Pilatus Bank failed to publish audited accounts

The now-defunct Pilatus Bank in Malta, whose Iranian owner was found guilty on five counts of breaching US sanctions and fraud, failed to file audited company accounts for the two years it was under police investigation with the Malta Financial Services Authority.

This gap was highlighted by financial expert Godfrey Leone Ganado almost a year ago, and again last week, as he raised questions on social media about the lack of action taken by the bank and by the authorities against the bank.

First mentioned by journalist Daphne Caruana Galizia who accused the bank of a number of crimes including money laundering, kickbacks and large transfers to members of the Azeri ruling elite, Pilatus Bank was blighted by scandal up until the very end when it closed down in November 2018 after the European Central Bank revoked the bank’s licence.

Its owner, Iranian national Ali Sadr, was found guilty this week of breaching US sanctions, bank fraud and defrauding the US government, among others.

The bank’s assets were frozen by the Maltese financial authorities in March 2018 – when Ali Sadr was indicted in the US – who also appointed a “competent person” to take charge of all the bank’s assets, including any related to the investment services business, to assume control of the bank’s banking and investment services business and to continue carrying on that business until told otherwise by the MFSA. Official reports had to be submitted every six months.

Leone Ganado pointed out that it was not clear whether the person had presented the reports to the authorities and whether any action had been taken for any misdoings.

“To date, four reports should have been handed to the minister responsible for banking, and these reports should have been tabled in parliament. This is not the case and no minister has refuted this lack of adherence to the Banking Act,” he told The Shift.

It would be interesting to know as to why the person had been kept in his role if his assignment had been concluded, he said.

Turning to the lack of filed accounts, he said that the fact that the directors still retained their office on the board meant that the accounts should have been filed with the MFSA for 2017 and 2018.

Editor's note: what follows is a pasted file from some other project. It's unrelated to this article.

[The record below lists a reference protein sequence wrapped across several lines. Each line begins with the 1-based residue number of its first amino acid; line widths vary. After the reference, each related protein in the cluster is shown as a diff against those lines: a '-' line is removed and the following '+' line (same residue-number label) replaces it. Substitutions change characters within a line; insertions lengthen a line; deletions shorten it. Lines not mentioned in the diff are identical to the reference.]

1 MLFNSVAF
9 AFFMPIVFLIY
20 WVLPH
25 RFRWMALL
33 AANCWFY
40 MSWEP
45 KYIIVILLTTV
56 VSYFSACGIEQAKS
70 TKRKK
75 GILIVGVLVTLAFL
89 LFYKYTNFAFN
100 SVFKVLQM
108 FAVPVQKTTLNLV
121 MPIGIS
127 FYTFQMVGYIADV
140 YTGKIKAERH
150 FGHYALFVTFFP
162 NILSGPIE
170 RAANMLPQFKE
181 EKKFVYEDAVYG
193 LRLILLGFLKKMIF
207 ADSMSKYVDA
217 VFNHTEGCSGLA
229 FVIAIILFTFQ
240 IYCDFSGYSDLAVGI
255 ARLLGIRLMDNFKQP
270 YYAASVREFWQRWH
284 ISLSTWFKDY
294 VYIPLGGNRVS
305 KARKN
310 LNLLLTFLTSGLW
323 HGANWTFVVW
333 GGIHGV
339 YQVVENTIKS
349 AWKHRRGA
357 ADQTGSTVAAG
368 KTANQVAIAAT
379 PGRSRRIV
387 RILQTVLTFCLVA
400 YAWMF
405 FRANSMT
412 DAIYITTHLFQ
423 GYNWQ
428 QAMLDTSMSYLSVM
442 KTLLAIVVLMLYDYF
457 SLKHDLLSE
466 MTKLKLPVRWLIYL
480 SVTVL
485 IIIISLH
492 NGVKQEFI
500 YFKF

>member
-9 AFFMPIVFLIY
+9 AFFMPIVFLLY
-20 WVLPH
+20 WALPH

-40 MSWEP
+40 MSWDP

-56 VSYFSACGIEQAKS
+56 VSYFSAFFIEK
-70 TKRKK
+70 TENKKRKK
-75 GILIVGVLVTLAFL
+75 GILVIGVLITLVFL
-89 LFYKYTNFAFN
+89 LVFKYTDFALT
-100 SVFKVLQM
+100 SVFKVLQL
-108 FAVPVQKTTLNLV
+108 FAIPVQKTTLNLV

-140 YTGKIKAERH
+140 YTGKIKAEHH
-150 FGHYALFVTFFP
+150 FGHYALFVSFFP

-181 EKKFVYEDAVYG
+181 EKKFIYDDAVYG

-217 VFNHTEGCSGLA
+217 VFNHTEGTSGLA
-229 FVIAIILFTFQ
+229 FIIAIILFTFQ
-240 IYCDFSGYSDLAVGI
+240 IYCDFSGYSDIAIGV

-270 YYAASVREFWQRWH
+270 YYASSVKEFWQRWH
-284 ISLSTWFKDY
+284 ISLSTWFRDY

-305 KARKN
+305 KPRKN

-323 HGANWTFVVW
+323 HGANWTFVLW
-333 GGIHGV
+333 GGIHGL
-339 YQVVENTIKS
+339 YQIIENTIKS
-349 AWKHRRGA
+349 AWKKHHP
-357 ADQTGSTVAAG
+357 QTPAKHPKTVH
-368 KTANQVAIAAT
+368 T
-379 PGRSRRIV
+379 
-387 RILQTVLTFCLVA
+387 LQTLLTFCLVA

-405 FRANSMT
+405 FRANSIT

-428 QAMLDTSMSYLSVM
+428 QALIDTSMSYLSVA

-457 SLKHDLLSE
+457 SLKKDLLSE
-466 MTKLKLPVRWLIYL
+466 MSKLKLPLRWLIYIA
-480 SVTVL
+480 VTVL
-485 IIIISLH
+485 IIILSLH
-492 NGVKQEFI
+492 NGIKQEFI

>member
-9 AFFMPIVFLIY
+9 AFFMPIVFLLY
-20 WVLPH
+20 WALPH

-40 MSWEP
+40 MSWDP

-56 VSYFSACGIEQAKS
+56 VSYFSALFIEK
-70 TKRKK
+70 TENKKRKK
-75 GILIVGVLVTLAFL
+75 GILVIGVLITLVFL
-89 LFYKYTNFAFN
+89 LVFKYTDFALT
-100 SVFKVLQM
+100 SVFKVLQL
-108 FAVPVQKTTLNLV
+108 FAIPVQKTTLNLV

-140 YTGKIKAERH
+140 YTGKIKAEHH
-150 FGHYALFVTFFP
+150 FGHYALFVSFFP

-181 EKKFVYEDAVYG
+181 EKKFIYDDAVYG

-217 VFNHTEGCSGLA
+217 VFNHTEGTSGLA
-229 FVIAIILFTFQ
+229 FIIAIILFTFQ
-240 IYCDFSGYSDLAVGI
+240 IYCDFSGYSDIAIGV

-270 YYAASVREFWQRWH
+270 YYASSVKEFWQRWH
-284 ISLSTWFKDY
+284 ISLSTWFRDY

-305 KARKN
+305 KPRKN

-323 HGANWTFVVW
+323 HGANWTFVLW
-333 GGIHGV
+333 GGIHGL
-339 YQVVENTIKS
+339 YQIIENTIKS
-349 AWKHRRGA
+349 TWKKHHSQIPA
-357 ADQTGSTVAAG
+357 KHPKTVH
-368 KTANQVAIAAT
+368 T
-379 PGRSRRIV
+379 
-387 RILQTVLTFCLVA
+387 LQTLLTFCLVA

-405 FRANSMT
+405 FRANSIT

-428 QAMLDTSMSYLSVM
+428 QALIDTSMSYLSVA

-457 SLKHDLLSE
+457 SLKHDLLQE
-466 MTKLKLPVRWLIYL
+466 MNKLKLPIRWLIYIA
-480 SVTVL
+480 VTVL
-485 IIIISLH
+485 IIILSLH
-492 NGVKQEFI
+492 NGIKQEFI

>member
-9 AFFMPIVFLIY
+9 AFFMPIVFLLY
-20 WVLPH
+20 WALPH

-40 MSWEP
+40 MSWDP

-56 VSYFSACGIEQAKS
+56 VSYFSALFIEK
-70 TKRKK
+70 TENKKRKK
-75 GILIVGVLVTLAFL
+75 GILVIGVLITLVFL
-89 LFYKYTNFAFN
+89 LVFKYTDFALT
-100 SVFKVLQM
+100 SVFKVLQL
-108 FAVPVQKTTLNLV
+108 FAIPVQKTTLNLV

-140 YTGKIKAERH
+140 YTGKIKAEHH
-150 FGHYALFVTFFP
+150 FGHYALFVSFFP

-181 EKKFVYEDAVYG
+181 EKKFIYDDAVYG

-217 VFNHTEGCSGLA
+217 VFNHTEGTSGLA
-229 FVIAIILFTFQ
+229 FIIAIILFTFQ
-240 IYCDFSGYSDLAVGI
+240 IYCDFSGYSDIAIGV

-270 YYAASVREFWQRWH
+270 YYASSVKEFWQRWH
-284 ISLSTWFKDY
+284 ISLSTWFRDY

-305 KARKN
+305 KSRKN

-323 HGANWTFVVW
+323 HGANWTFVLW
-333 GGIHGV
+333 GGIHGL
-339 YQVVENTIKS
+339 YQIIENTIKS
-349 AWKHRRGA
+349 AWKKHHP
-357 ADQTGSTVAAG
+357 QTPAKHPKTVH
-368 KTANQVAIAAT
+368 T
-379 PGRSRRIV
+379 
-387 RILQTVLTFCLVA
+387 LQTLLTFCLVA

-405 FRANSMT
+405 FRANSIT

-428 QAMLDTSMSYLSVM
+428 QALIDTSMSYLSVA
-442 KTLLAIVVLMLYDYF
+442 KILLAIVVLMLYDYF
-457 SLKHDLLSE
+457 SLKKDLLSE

“What would have happened is that, the auditors would have given a disclaimer, because of the events happening after the balance sheet date,” he said.

In fact, in the 2016 financial statements, the directors made reference in their report to what Caruana Galizia wrote on her blog about Pilatus Bank. They said this was far from the truth and that legal action would be taken.

Their auditors, KPMG, had made reference to this statement in their audit opinion and classified it as an audit matter that needed to be considered, Leone Ganado said.

“So, it was no excuse not to finalise the audited accounts and file them, because of an ongoing investigation”.

If anything, the auditors would have made reference to this to justify an audit disclaimer. The same directors responsible for the term of those accounts were still in office and were available and, therefore, responsible to sign their directors’ report and the financial statements.

“If they thought otherwise, they should have resigned as directors,” he said.

It was important to keep in mind that the competent person was appointed in March 2018, which meant that the audit for 2017 should have been practically concluded.

The Shift asked Leone Ganado for his opinion as to what should happen to the bank at this point in time.

“The bank would have been given back the licence, if there were no hints of breach of the Banking Act, fraud and money laundering. The fact, that this has not happened, is that there are enough reasons to start a criminal investigation against the bank and its owner/management,” he said.

Leone Ganado said he was surprised that the auditors and directors – with the exception of one or two – did not resign from their roles.

Pilatus Bank was recently mentioned in the ongoing public inquiry as the Financial Intelligence Analysis Unit Deputy Director told three judges that investigations into Pilatus Bank are ongoing. In another session, Assistant Commissioner Ian Abdilla, who is also head of the Economic Crimes Unit, said they had investigated Ali Sadr when he was caught leaving the bank with a briefcase. But the police carried out a search on the following day.

In fact, the lack of action by the authorities has led an international financial crime consultant claim that Sadr managed to cheat justice in Malta as a result of corruption or the threat of adverse publicity, or both.


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